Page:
Don’t Let the Old Put off the Young

The first Major of the season is down and what a scintillating performance from winner Jordan Spieth.

His dominance may have denied us a nail-biting climax come Sunday night, but his victory, and the manner in which he did it, is the perfect kick start to the season.

The 21-year-old’s victory not only bags him a nice new jacket but also propels him to number two in the world behind Rory McIlroy a man just four years his senior.

This means that for the first time, certainly in my lifetime (I’m below 35) the top two golfers in the world are aged 25 and under…so much for golf being ‘an old man’s sport’ something I still hear in some uneducated corners (most notably my fiancée).

It still bugs me that there are people out there who believe this to be true and makes me wonder if enough is being done to remove this stigma.

I have no doubt that brands and those within the industry are doing plenty as I see it day in, day out. I also know of many clubs introducing schemes such as flexible memberships to encourage the younger generation to pick up the clubs.

However, my fear is the older membership of these golf clubs are putting off the youngsters by sticking to their old ways, being unwelcoming and enforcing their own old fashioned rules in an abrupt and often obnoxious manner.

Playing golf this weekend the fourball I was in had to wait perhaps two or three minutes on tees for the group in front to clear the fairway. I must stress we were only waiting on the tee, once we were off we didn’t wait again.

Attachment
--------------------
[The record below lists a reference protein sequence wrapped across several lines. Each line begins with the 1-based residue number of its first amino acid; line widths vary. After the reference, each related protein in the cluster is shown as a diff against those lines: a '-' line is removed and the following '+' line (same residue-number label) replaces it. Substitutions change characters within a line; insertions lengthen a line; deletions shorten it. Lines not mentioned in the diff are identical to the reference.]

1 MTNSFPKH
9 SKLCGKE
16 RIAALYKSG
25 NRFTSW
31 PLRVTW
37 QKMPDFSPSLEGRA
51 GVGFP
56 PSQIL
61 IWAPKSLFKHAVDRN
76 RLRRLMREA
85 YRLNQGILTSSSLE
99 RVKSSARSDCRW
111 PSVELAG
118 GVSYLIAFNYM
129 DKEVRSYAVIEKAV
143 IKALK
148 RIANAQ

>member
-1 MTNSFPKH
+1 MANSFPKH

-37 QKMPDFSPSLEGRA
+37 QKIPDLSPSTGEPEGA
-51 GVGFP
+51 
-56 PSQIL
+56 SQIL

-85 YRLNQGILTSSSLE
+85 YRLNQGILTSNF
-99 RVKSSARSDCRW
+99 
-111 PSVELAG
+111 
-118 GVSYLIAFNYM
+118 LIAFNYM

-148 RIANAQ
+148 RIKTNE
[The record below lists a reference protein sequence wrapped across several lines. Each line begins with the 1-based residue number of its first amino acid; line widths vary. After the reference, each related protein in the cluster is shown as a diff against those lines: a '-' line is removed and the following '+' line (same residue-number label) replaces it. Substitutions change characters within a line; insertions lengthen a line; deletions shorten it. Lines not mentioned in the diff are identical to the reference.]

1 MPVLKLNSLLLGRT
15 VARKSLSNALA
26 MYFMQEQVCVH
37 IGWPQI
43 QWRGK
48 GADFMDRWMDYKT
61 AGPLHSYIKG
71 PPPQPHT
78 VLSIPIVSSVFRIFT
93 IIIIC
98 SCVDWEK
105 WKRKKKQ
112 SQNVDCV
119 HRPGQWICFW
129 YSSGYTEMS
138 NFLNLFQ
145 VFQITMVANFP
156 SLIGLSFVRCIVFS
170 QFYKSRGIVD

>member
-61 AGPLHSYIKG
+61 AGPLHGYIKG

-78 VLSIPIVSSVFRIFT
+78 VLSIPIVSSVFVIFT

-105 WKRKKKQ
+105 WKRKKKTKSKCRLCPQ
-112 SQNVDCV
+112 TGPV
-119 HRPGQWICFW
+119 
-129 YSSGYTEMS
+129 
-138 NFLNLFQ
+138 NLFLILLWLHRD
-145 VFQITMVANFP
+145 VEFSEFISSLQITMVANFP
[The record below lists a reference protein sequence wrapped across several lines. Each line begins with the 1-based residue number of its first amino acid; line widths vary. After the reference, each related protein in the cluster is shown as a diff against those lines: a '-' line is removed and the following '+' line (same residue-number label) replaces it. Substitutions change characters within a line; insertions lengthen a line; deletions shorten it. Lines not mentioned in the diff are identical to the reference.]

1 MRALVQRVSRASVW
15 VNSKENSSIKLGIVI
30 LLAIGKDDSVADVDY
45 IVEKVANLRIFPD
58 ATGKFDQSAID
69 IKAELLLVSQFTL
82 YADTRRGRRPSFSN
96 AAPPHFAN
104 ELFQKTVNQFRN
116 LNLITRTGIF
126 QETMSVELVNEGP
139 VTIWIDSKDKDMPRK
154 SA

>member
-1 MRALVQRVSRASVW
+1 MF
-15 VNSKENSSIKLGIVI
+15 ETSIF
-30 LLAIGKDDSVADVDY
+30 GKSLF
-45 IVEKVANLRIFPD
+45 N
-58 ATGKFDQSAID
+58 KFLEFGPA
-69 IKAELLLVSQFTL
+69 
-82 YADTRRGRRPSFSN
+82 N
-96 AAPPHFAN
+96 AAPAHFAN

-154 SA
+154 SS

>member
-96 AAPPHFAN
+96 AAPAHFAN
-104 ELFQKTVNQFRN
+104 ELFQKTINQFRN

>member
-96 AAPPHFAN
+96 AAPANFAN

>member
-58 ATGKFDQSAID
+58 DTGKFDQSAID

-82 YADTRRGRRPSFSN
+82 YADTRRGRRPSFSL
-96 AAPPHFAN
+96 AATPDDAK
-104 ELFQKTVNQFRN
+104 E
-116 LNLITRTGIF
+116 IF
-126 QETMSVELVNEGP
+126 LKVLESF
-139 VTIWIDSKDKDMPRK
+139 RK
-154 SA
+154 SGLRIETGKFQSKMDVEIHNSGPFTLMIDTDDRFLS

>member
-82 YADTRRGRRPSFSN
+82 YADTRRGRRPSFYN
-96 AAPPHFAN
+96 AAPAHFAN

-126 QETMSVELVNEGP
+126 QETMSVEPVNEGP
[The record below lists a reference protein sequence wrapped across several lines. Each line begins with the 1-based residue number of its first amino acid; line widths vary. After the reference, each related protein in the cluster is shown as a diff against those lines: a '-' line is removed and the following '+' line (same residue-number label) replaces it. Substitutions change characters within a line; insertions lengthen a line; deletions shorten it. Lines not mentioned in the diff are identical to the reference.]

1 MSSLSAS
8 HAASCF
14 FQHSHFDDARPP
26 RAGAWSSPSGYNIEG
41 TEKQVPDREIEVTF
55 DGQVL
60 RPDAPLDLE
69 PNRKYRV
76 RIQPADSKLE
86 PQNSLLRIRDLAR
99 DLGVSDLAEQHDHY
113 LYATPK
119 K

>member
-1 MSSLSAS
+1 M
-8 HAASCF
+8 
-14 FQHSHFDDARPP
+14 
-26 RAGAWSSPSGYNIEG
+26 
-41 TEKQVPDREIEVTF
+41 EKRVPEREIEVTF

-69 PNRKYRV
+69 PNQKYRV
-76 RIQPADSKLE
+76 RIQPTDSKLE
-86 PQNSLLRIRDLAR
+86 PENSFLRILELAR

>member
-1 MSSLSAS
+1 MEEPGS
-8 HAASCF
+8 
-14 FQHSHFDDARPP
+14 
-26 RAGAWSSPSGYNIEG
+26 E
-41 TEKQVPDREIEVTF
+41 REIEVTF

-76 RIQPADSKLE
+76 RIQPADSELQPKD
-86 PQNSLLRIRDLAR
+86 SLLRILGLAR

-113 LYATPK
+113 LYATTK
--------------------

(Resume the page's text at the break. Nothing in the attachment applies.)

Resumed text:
Watching the group ahead I could see there was a chap there who clearly hadn’t been playing for too long and was struggling with the fundamentals of the game. Giving him a few minutes to get the ball down the fairway was not a problem for three of us.

However, the senior golfer in the group was getting rather irate and as we crossed paths when we walked to the tee box and they were coming up the fairway he couldn’t hold his tongue.

“You know you’re holding us up? Get a move on or let us through?” I heard him say.

Obviously this chap is too used to playing during the week when the course is clear as everyone else is at work.

It really wound me up and I had to tell him that he’s half the reason people don’t like taking up golf because dinosaurs like him reprimand them for little or no reason at the first opportunity.

With so much going on within the industry it pains me when I see or hear senior golfers getting uppity over little things with younger golfers.

Are we looking in the wrong places when trying to encourage the next generation to start playing golf? Maybe some need phasing out before others come in?

I certainly wouldn’t be playing with that gentleman anymore…if he weren’t my father!!

Matt MillardMatt Millard
Head of Communications
@TGI_MattMillard

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1 Response to Don’t Let the Old Put off the Young

  1. Dave Gosling says:

    Great piece Matt and lovely twist at the end. You’ve hit on a few very important points here, I coach loads of kids, juniors, youngsters and have had so, so many instances of this sort of behaviour and these comments made. I remember my son waiting on the tee for 45 minutes letting 5 groups of adults tee off ahead of him before he and his friend tee’d off. Then the group of adults went to the tee and had a go at them. The lads were about 10 years old, so an easy target and the men assumed they couldn’t play and would be slow, not knowing the lads had handicaps under 20.
    Ladies, juniors and beginners need time, space and consideration and established golfers need to show tolerance and be a little more welcoming in general. Then the participation numbers might grow and the health of the game begin to be restored, but that means more people on THEIR course, so that’s the conundrum.

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